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1horseRachel
Sep. 29, 2009, 07:59 PM
What is your opinion of Pintos in dressage?

scribbles
Sep. 29, 2009, 08:10 PM
a horses color does not affect its movement or ability. Some people are always going to prefer "classic" horses, dark bays, blacks etc. Personally am a fan of the pinto, and i have a sempatico baby due in the spring, but the color is just a bonus! I have seen a ton of really nice pintos at the top in dressage, jumpers, and eventing... i have also seen some that are never going to make it past the lower levels...

Petstorejunkie
Sep. 29, 2009, 08:10 PM
Pinto what?

quietann
Sep. 29, 2009, 08:10 PM
Pinto being a color, I am not sure about your question. Do you mean "Is there a bias against pinto-colored horses?" or "Is there a bias against the Pinto breed?" Very different questions! There are people on this board who show pinto-colored horses (often WBs or high-percentage WBs) and do very well with them.

One thing about any "unusual" color is that you will stand out, for better and for worse. I show a very flashy palomino Morgan, who can be quite naughty, and we do stand out negatively for that. At the same time, she is a lovely horse with very nice gaits for the lower levels, and we stand out positively for that.

ASBnTX
Sep. 29, 2009, 08:14 PM
I think you will be noticed! Now whether that's good or bad, is up to the horse and rider I would think. FWIW I hope to out there showing my pinto someday soon!
http://www.flickr.com/photos/42013958@N04/3967683338/?eOrig=3871782815
(minus the grumpy ears..that's a grouchy mare trying to run him off)

Kyzteke
Sep. 29, 2009, 08:18 PM
"Is there a bias against the Pinto breed?"

As this poster noted, "pinto" is a color. There is no pinto "breed." There is a PAINT breed, but that is different.

All that aside, I really think in this country there is no bias based on color. I bred a Sempatico colt who not only scored high enough to win his very large foal inspection, but finished in the Top 20 of the nation that year for his registry...that would have been some 400+ foals.

paintlady
Sep. 29, 2009, 08:31 PM
Well, I show a registered chestnut overo Paint mare with one blue eye. She is also a registered Pinto. We're only showing Intro. at schooling shows though. I do get lots of "cute horse" comments from the judges even if she's not your "typical" dressage mount.

eponacelt
Sep. 29, 2009, 08:33 PM
Personally, I like horses with color, and haven't seen that they necessarily do any better or worse than horses of any other color if they are ridden well.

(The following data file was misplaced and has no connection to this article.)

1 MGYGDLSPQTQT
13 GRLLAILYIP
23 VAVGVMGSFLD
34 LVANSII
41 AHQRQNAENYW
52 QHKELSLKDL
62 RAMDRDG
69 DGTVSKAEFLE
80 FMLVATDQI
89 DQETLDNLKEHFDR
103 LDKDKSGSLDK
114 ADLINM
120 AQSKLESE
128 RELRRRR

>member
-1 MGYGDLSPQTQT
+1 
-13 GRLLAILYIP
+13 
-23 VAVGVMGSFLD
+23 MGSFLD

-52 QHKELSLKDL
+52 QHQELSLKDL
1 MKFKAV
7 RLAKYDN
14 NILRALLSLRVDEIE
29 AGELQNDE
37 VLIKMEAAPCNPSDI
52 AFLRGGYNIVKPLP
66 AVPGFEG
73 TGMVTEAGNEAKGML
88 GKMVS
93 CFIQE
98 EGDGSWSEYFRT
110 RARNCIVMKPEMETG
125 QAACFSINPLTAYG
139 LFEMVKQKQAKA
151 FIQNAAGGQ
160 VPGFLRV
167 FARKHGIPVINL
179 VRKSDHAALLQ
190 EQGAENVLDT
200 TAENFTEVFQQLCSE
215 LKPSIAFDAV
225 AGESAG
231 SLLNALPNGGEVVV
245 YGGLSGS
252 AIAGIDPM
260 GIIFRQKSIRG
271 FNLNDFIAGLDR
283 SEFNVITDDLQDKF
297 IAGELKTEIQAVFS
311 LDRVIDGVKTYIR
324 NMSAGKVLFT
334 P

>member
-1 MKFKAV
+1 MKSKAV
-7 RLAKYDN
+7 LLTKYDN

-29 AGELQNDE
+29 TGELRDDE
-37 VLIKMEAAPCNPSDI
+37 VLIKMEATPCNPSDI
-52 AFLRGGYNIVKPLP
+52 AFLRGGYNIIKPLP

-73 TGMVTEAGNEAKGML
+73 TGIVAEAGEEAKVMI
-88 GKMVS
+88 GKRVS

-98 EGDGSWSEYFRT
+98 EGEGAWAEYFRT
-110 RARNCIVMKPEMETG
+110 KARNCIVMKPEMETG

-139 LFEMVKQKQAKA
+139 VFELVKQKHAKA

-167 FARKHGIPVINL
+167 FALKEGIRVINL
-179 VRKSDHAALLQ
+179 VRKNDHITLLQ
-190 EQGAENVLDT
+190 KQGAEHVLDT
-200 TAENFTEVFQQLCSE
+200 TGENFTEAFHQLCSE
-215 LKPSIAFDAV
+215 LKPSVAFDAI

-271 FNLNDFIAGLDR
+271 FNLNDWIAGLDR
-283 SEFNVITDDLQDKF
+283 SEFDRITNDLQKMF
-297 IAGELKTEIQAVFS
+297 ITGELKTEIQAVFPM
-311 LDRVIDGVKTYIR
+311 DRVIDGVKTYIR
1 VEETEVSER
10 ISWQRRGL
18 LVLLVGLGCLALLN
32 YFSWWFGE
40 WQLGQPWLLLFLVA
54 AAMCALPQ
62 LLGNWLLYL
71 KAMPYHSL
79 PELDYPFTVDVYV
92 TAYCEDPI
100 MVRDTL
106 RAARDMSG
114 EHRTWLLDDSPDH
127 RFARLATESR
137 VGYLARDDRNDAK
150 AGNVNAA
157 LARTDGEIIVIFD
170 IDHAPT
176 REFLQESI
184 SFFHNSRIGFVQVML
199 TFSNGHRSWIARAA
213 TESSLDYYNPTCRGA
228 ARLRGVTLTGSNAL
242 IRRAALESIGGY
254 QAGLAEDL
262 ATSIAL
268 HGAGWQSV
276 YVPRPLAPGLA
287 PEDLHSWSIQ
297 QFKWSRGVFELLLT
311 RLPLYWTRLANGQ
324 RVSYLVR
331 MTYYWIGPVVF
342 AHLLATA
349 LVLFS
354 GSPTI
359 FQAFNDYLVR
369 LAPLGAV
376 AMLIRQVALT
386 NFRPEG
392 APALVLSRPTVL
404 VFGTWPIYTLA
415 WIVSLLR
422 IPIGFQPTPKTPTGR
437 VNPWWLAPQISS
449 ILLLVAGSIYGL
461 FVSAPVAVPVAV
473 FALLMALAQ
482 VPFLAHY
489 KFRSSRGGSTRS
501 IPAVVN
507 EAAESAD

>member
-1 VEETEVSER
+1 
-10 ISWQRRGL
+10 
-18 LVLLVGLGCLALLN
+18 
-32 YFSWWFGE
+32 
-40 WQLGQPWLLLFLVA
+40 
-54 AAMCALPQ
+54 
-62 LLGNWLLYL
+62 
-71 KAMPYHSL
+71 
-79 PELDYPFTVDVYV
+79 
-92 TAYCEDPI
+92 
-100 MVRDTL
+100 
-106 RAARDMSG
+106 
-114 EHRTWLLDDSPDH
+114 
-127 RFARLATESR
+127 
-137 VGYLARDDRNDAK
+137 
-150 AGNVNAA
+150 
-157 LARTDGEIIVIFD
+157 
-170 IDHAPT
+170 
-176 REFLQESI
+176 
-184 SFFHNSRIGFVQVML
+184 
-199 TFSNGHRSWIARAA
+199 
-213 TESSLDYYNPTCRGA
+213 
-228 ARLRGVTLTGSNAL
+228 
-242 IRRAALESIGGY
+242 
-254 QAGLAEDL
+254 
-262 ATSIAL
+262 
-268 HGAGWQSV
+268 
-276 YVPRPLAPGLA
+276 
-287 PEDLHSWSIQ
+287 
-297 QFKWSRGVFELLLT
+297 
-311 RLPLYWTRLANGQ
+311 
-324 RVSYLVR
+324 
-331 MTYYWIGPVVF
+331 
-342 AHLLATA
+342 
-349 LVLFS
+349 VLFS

However, there is occasionally a pinto whose color can give a deceiving appearance - either good or bad. For example, there is a lovely little mare at my barn who works quite nicely, but because of her markings, she always gives the impression of being not quite round, even when she is. I'm sure that this is an optical illusion, but I'm sure it could throw off an unsuspecting judge here or there.

mypaintwattie
Sep. 30, 2009, 12:51 AM
As this poster noted, "pinto" is a color. There is no pinto "breed." There is a PAINT breed, but that is different.

There is a Pinto registry. Many horses registered with APHA are also registered with the PtHA. There are also horses registered with PtHA and not APHA, and the other way around. PtHA allows different breed types- if the horse has the color basically it can be registered PtHA if it falls in one of their breed types, whereas a horse registered APHA must have one parent registered with the APHA and the other parent APHA, AQHA, or Jockey Club.

As far as 'colored horses' in dressage, I have an APHA mare that holds her own in the dressage ring. She has the movement- the looks are an added bonus.

slc2
Sep. 30, 2009, 06:39 AM
I think most dressage judges are 'color blind', is what I think.

For many years, in the hunter ring, it was said that horses with a lot of white, or lighter or mixed colors, simply could not succeed. The 'hunter look' was the dark bay with little white and that was it. Well the hunter ring has changed.

For a long time, dressage consisted mostly of former hunt seat riders. And they brought their color prejudices with them. I'm not so sure the judges in dressage ever were that conscious of color, and that color thing never really appeared to be a part of European dressage scene. Warmbloods and the anglo arabs and others used in Europe over the decades have always varied in color and had lots of white markings, because, I think, people over there just didn't notice or care about it one way or another and didn't rigorously try to get it out of the gene pool.

If the horse simply isn't of a sport horse type, and has poor balance and gaits, then in a larger, more competitive show in a very strong class full of horses that had better balance and gaits, a rider might have a tough time getting a blue ribbon, because balance and gaits help a horse in performing the test just a little bit better and placing a little higher in the class. Obedience and accuracy still count for a lot, and a lot of less than ideal horses do well just from being well schooled.

If a horse is of a sport type, has good balance and good gaits, the rider and horse may place high in a class, despite the class being very competitive, because balance and gaits help them to score just that bit higher.

But most people aren't in there to get a blue ribbon, they are showing to better their own past scores, and school their horse, and have fun.

cyndi
Sep. 30, 2009, 01:12 PM
I've had two pintos i've shown i open, recognized dressage.

The first was a half Arab pinto and when I first started showing her in the early 90s we were the only pinto on the whole showgrounds. She did well, scored well and won many championships. Her career was interrupted many times due to lack of money on my part, a tendon tear, and two foals.

I am showing a pinto daughter of hers now - have gotten scores for my Bronze at first and second, and hope to get the ones at Third next year. Would have done it this year but she fractured her coffin bone a few months ago and was off a few months. Fortunately it was in the 'best' possible place for a fracture. She also has been very competitive, and has been champion, high score of show, etc. She has gotten better as she's moved up the levels. Even tho she's half Oldenburg, 1/4 Arab and 1/4 paint, she looks very baroque, and she's only 15h. But she has a super work ethic and just loves her job!

From last week:
http://www.youtube.com/watch?v=dJCVGKSYOdg&feature=related

I will say if you have a pinto, the judge will remember you, for better or worse! My two have been very consistent and I think that's actually worked in my favor - judge expects them to do well!

KBEquine
Sep. 30, 2009, 04:48 PM
Personally, I like horses with color, and haven't seen that they necessarily do any better or worse than horses of any other color if they are ridden well.